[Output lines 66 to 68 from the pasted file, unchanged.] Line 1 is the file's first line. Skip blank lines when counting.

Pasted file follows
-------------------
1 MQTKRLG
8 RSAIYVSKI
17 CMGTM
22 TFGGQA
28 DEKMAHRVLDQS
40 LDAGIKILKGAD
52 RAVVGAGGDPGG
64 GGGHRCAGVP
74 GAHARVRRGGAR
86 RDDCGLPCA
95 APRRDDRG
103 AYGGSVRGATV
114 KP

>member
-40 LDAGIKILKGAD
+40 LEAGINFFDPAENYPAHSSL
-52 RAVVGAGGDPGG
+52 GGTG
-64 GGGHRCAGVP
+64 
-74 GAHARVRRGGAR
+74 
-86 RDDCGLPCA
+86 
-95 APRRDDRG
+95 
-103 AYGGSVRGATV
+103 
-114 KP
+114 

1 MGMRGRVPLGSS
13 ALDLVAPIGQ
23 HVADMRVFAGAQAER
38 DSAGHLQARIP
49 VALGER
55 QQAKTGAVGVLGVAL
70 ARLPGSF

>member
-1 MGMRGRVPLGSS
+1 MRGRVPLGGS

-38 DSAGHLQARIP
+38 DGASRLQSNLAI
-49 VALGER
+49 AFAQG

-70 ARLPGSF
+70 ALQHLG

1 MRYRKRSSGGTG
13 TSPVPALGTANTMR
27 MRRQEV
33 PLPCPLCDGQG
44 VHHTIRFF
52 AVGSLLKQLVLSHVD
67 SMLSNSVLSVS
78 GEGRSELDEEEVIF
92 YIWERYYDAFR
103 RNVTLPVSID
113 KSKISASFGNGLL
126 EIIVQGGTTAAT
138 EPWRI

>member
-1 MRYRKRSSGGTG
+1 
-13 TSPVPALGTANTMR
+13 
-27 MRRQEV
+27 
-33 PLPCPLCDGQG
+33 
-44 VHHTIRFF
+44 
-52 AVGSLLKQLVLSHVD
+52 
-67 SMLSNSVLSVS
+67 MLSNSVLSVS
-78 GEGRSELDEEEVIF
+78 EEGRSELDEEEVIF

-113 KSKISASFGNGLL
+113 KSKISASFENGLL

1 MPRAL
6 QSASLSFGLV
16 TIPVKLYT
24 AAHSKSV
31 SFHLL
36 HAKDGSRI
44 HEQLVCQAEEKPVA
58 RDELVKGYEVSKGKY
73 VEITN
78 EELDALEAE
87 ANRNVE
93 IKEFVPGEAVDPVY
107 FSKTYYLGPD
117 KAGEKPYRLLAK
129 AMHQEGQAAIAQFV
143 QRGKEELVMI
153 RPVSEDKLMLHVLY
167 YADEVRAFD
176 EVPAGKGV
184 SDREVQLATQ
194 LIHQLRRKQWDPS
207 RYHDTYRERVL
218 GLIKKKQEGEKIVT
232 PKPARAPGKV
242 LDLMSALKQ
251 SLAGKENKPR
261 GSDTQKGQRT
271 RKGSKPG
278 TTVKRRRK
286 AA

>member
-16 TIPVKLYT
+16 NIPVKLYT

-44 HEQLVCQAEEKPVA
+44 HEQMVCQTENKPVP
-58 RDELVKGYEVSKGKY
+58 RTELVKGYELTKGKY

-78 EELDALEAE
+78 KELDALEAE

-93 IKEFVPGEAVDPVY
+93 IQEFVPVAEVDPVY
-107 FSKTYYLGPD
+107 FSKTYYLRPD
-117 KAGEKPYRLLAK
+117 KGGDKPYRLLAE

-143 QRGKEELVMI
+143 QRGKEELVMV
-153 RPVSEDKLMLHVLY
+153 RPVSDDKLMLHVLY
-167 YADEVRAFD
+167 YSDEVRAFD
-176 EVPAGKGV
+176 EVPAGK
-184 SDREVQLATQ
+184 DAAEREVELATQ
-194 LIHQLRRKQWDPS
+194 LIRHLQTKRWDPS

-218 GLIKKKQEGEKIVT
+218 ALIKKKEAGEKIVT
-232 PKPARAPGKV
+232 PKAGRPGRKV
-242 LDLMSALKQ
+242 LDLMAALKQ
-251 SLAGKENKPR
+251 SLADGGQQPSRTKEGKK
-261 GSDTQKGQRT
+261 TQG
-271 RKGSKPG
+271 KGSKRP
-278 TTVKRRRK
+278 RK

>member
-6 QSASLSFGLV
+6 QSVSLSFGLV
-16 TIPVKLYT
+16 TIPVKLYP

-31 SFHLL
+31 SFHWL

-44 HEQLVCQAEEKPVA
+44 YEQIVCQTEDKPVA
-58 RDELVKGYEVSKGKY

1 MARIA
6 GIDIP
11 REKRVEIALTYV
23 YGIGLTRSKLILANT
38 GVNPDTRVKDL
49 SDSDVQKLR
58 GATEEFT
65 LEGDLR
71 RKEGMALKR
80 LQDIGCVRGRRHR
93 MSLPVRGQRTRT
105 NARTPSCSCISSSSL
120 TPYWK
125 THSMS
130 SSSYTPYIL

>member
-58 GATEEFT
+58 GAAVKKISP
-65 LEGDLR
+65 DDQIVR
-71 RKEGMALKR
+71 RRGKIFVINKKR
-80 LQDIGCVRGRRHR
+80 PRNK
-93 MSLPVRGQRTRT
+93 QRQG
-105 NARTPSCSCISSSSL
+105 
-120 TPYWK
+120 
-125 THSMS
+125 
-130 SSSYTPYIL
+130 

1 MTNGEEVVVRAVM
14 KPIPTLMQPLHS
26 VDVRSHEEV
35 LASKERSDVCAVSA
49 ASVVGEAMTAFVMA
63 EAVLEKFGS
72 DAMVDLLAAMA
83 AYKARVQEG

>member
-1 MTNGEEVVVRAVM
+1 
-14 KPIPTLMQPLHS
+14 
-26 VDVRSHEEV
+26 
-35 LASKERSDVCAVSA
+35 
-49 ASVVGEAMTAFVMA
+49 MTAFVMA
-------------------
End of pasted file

+27 
-33 PLPCPLCDGQG
+33 